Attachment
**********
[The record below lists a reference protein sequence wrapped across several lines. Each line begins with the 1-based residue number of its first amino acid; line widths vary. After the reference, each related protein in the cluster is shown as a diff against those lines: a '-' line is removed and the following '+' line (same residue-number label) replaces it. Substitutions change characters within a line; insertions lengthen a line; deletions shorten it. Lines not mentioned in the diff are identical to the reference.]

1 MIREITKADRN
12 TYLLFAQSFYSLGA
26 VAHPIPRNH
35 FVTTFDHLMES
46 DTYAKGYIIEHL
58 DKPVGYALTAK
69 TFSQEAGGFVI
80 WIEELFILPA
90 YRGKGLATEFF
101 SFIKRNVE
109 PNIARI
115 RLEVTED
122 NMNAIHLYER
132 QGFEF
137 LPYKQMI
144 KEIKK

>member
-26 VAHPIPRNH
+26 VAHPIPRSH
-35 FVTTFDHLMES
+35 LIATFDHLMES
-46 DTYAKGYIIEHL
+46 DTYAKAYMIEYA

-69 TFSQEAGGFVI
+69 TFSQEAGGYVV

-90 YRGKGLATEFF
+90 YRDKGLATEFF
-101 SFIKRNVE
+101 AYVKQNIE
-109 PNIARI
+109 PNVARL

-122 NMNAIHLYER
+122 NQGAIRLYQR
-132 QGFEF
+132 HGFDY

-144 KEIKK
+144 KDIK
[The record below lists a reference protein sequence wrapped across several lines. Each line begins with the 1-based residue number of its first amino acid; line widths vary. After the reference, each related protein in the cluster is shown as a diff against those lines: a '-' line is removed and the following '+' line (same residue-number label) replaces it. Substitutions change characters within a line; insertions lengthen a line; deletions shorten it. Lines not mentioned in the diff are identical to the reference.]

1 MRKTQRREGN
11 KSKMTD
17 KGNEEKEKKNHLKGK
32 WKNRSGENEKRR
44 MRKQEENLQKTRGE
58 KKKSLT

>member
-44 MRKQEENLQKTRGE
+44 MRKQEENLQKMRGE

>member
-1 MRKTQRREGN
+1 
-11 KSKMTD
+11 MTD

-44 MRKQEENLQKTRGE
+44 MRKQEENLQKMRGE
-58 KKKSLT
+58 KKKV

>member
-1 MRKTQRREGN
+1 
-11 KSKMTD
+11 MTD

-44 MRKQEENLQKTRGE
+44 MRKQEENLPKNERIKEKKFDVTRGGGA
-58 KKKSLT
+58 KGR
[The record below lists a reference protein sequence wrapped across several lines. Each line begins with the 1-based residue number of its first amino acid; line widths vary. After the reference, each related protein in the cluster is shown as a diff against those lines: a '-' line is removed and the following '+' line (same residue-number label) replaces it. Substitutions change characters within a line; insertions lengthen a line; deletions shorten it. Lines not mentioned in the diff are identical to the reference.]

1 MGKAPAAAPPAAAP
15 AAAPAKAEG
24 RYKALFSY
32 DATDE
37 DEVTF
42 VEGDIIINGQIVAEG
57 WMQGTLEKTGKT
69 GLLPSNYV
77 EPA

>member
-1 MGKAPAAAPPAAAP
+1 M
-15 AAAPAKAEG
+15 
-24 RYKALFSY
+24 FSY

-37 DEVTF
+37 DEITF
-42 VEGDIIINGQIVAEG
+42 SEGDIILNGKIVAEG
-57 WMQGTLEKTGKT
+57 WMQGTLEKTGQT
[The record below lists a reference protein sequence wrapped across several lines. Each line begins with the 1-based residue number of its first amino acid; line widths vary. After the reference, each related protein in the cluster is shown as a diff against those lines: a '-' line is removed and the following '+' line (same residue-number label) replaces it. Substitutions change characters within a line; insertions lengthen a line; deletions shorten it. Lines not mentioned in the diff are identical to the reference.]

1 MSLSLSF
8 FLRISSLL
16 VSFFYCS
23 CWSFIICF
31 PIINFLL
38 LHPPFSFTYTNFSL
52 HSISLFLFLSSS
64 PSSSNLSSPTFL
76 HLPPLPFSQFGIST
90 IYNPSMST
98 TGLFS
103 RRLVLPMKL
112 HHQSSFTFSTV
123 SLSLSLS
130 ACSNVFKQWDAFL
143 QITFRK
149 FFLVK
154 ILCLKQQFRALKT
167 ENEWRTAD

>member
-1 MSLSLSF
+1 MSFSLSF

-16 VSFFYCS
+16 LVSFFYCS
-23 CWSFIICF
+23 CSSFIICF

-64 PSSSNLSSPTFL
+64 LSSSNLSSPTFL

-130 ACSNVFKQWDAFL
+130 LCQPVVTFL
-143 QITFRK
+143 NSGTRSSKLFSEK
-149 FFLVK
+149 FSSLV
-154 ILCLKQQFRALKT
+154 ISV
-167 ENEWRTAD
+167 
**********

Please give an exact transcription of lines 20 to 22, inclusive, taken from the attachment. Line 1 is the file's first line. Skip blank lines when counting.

+26 VAHPIPRSH
-35 FVTTFDHLMES
+35 LIATFDHLMES